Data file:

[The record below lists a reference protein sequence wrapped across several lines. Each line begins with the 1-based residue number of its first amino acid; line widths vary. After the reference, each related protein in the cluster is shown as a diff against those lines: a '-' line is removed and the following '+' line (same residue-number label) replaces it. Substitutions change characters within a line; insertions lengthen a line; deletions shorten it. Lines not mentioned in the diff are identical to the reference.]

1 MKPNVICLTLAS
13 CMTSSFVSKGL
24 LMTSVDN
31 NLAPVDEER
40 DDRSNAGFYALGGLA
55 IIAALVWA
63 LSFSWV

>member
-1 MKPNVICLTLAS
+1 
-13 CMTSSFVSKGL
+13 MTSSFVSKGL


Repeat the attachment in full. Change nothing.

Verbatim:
[The record below lists a reference protein sequence wrapped across several lines. Each line begins with the 1-based residue number of its first amino acid; line widths vary. After the reference, each related protein in the cluster is shown as a diff against those lines: a '-' line is removed and the following '+' line (same residue-number label) replaces it. Substitutions change characters within a line; insertions lengthen a line; deletions shorten it. Lines not mentioned in the diff are identical to the reference.]

1 MKPNVICLTLAS
13 CMTSSFVSKGL
24 LMTSVDN
31 NLAPVDEER
40 DDRSNAGFYALGGLA
55 IIAALVWA
63 LSFSWV

>member
-1 MKPNVICLTLAS
+1 
-13 CMTSSFVSKGL
+13 MTSSFVSKGL